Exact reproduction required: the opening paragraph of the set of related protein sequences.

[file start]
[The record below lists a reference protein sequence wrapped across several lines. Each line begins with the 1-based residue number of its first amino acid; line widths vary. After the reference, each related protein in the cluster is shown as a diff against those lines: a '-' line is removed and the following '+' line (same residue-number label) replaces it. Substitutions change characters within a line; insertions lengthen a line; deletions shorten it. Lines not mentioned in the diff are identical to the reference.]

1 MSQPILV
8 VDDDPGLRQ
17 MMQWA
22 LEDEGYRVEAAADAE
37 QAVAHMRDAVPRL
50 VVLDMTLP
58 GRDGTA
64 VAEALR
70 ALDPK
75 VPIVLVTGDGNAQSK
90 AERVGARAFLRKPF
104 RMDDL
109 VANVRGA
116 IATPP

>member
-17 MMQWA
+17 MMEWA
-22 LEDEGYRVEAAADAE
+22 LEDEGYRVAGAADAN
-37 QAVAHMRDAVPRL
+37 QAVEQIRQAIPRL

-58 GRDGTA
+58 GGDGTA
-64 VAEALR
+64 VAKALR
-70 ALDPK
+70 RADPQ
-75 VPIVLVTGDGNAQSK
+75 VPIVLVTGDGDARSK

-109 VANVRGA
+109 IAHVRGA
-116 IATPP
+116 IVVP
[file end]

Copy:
[The record below lists a reference protein sequence wrapped across several lines. Each line begins with the 1-based residue number of its first amino acid; line widths vary. After the reference, each related protein in the cluster is shown as a diff against those lines: a '-' line is removed and the following '+' line (same residue-number label) replaces it. Substitutions change characters within a line; insertions lengthen a line; deletions shorten it. Lines not mentioned in the diff are identical to the reference.]